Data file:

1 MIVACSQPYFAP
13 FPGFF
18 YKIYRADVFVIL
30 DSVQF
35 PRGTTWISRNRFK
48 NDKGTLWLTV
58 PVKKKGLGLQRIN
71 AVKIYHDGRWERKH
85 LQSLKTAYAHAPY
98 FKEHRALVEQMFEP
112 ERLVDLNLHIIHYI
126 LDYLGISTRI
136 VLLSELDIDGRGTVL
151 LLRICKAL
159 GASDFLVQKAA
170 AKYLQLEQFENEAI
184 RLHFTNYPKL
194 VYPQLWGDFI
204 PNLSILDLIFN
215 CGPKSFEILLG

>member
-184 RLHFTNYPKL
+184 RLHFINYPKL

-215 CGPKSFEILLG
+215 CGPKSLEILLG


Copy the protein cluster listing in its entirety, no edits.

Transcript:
1 MIVACSQPYFAP
13 FPGFF
18 YKIYRADVFVIL
30 DSVQF
35 PRGTTWISRNRFK
48 NDKGTLWLTV
58 PVKKKGLGLQRIN
71 AVKIYHDGRWERKH
85 LQSLKTAYAHAPY
98 FKEHRALVEQMFEP
112 ERLVDLNLHIIHYI
126 LDYLGISTRI
136 VLLSELDIDGRGTVL
151 LLRICKAL
159 GASDFLVQKAA
170 AKYLQLEQFENEAI
184 RLHFTNYPKL
194 VYPQLWGDFI
204 PNLSILDLIFN
215 CGPKSFEILLG

>member
-184 RLHFTNYPKL
+184 RLHFINYPKL

-215 CGPKSFEILLG
+215 CGPKSLEILLG